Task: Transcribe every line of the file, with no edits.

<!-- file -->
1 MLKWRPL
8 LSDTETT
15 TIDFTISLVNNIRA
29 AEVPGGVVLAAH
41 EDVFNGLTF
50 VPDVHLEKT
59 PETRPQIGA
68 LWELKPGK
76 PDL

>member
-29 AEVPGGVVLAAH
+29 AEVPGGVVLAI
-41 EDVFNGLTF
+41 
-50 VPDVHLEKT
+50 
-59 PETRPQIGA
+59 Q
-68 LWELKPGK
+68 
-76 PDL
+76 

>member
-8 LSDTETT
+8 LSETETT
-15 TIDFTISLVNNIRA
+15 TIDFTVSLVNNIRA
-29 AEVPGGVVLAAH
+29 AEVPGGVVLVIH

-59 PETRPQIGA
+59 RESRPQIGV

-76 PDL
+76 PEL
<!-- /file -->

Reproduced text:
1 MLKWRPL
8 LSDTETT
15 TIDFTISLVNNIRA
29 AEVPGGVVLAAH
41 EDVFNGLTF
50 VPDVHLEKT
59 PETRPQIGA
68 LWELKPGK
76 PDL

>member
-29 AEVPGGVVLAAH
+29 AEVPGGVVLAI
-41 EDVFNGLTF
+41 
-50 VPDVHLEKT
+50 
-59 PETRPQIGA
+59 Q
-68 LWELKPGK
+68 
-76 PDL
+76 

>member
-8 LSDTETT
+8 LSETETT
-15 TIDFTISLVNNIRA
+15 TIDFTVSLVNNIRA
-29 AEVPGGVVLAAH
+29 AEVPGGVVLVIH

-59 PETRPQIGA
+59 RESRPQIGV

-76 PDL
+76 PEL